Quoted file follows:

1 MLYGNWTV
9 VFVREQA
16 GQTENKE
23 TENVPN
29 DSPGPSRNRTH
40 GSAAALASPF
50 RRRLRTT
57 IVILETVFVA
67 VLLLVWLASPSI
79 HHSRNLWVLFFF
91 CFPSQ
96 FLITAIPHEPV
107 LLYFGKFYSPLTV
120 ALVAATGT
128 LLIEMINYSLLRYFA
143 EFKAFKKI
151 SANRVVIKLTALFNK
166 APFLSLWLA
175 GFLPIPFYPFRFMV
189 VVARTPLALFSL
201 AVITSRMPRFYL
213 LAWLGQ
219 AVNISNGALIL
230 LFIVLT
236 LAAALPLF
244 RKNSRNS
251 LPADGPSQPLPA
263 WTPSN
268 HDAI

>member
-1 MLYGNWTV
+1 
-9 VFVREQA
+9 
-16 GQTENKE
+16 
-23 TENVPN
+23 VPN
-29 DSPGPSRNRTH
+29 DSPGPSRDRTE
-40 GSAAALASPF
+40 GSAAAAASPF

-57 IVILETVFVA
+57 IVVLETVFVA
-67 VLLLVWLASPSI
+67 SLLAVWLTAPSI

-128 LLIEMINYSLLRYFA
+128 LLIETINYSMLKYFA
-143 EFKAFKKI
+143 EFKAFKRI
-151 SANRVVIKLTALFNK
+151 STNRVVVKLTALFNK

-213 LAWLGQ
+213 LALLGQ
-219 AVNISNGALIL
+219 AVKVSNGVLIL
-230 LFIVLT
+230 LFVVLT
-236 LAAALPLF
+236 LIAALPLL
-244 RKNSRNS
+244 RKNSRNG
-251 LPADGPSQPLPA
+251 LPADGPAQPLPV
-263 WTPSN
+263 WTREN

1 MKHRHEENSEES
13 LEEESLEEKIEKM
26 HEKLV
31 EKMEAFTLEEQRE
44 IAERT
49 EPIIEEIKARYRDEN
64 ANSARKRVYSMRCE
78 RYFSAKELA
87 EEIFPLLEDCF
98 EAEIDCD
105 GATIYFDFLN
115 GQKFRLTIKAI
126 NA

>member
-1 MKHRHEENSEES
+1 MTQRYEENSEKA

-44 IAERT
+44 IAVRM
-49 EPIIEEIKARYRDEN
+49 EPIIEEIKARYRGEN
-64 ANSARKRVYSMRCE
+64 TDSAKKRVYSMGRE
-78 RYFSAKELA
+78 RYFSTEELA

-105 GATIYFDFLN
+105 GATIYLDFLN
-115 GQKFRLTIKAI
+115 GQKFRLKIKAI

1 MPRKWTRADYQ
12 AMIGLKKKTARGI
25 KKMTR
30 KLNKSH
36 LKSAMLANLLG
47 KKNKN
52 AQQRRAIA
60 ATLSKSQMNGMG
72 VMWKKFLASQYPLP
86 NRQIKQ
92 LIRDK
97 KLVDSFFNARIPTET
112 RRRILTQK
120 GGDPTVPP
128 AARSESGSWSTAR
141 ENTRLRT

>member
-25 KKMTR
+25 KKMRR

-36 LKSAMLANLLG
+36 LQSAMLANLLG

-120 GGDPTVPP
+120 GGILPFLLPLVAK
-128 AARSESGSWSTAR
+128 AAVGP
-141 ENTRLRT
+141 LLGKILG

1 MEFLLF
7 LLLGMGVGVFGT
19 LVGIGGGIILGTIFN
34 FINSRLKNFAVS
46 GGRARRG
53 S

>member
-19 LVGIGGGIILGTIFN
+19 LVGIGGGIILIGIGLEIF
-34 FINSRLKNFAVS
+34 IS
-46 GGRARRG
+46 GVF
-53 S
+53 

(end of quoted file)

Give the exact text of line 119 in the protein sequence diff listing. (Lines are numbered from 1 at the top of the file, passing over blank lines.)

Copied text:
+128 AAVGP